The days are longer and the sun is shining. It’s time to think about a summer vegetable garden and what to plant. So what grows best here in the Pacific Northwest?

Well, now is the time to plant those pole beans. Have you ever made a pole bean tee pee? It’s a great way to keep the growing beans contained. Be sure to plant in full sun for optimal harvesting and pick them when they are small and tender! And if you have some picky kiddos then try planting bushing “purple beans” that magically turn green when you cook them – that’s pretty fun!


Learn to make a great pole bean tent and more from Garden Therapy!

Next on my best of list is zucchini – it’s easy to grow! My mom used to make these tasty little zucchini cakes topped with a fresh tomato sauce and a dollop of sour cream. Or these days try it with Greek yogurt. Have you ever had a Chocolate Zucchini Cake? I’ve got a recipe for you!

Next on the must to-plant list are sweet 100 tomatoes – this variety loves our NW weather. And there is nothing like going out to the garden and popping them right of the vine into your mouth. I also love them skewered, rubbed with olive oil, seasoned and then grilled till lightly charred and served as a side dish or served atop a grilled steak.

My last bit of advice is to be sure plant to a few greens. Arugula is a great addition to any garden. And rainbow chard, in hues of pink, yellow, red and white will grow bountifully, keep trimming it to the base and it grows all season!

So time to get down and dirty in the garden! –Kathy

Chocolate Zucchini Cake
Makes 1 bunt cake – about 10 – 12 servings

Cake
1/2 cup soft butter
1/2 cup vegetable oil
1 cup sugar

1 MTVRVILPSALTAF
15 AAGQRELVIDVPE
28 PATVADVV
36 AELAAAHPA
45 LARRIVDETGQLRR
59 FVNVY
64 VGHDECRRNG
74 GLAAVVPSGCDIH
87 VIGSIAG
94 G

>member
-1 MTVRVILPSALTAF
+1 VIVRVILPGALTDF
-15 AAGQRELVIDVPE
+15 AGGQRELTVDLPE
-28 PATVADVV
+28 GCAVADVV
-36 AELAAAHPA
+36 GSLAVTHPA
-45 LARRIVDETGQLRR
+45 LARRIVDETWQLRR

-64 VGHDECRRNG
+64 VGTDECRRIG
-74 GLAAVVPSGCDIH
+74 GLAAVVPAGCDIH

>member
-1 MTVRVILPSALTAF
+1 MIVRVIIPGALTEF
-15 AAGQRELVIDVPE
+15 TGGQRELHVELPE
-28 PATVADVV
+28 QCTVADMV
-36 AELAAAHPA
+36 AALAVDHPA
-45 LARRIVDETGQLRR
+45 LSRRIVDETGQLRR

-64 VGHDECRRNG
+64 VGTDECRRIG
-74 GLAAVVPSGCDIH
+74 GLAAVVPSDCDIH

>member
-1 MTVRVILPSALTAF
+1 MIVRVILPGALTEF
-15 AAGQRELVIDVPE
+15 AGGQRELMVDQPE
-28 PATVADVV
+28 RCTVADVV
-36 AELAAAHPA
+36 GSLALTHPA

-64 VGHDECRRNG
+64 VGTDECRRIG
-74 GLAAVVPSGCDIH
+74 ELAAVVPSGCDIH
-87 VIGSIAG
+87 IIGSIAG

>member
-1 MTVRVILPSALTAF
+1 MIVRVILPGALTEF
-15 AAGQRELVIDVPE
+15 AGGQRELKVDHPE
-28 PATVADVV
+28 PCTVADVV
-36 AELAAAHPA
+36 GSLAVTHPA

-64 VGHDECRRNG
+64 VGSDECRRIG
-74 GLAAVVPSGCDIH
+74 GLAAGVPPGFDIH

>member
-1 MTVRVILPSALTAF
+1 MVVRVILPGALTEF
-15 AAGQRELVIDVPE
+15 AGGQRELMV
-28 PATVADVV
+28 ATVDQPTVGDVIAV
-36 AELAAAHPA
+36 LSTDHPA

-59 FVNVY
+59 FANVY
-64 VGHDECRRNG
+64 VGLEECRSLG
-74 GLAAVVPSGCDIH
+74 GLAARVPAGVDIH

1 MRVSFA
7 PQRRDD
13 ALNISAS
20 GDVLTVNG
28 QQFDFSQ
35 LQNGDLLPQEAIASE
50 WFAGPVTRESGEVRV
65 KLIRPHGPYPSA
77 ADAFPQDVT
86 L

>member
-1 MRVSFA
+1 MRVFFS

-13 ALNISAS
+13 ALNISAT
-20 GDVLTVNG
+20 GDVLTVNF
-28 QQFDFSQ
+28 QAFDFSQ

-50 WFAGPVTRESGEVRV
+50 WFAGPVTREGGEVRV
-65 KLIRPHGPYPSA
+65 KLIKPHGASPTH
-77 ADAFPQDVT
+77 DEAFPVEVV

1/2 cup brown sugar, packed
2 eggs
1 tsp. vanilla extract
1/2 cup buttermilk
1/2 tsp. cinnamon
1/2 tsp. salt
1/2 tsp. baking powder
1/2 tsp. baking soda
2 1/2 cups all-purpose flour
1/4 cup unsweetened cocoa powder
1/2 cup chopped walnuts
2 cups coarsely grated zucchini
1 cup semisweet chocolate chips (6 oz. wt.)

Glaze
1 cup semisweet chocolate chips (6 oz. wt.)
1/4 cup whipping cream
2 Tbsp. strong brewed coffee or espresso

Preheat oven to 350 degrees F.

In a mixer cream together the butter, oil and sugars. Beat in the eggs, vanilla and buttermilk.

Sift together the dry ingredients. Mix into the creamed ingredients a little at a time until incorporated. Stir in the walnuts, zucchini and chocolate chips.

Butter and flour a large (10-cup) Bundt pan and pour in batter. Bake for approximately 1 hour and 15 minutes or until a toothpick inserted in cake comes out clean.

Let cake stand in pan for 5 minutes or so then remove from pan and place cake on a rack to cool completely.

To make the glaze: In a small pan heat the chocolate, cream and coffee over low heat till smooth and just melted. Pour over cake. Let set 15 minutes before serving.